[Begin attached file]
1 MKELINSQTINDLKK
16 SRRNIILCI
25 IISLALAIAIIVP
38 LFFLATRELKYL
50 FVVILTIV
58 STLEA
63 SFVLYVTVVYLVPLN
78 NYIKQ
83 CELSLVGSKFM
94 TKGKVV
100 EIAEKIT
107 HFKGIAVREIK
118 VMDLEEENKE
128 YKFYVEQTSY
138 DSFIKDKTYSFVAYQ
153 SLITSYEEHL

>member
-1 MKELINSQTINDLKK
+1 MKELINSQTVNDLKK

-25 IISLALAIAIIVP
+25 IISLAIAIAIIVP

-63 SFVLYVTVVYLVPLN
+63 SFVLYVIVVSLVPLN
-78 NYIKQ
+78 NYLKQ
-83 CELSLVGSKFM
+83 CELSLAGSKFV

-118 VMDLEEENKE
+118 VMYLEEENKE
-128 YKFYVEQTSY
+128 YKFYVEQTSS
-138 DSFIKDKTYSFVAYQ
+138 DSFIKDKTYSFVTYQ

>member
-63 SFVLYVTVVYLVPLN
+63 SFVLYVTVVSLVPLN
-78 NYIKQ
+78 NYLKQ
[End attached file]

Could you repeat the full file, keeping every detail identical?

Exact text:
1 MKELINSQTINDLKK
16 SRRNIILCI
25 IISLALAIAIIVP
38 LFFLATRELKYL
50 FVVILTIV
58 STLEA
63 SFVLYVTVVYLVPLN
78 NYIKQ
83 CELSLVGSKFM
94 TKGKVV
100 EIAEKIT
107 HFKGIAVREIK
118 VMDLEEENKE
128 YKFYVEQTSY
138 DSFIKDKTYSFVAYQ
153 SLITSYEEHL

>member
-1 MKELINSQTINDLKK
+1 MKELINSQTVNDLKK

-25 IISLALAIAIIVP
+25 IISLAIAIAIIVP

-63 SFVLYVTVVYLVPLN
+63 SFVLYVIVVSLVPLN
-78 NYIKQ
+78 NYLKQ
-83 CELSLVGSKFM
+83 CELSLAGSKFV

-118 VMDLEEENKE
+118 VMYLEEENKE
-128 YKFYVEQTSY
+128 YKFYVEQTSS
-138 DSFIKDKTYSFVAYQ
+138 DSFIKDKTYSFVTYQ

>member
-63 SFVLYVTVVYLVPLN
+63 SFVLYVTVVSLVPLN
-78 NYIKQ
+78 NYLKQ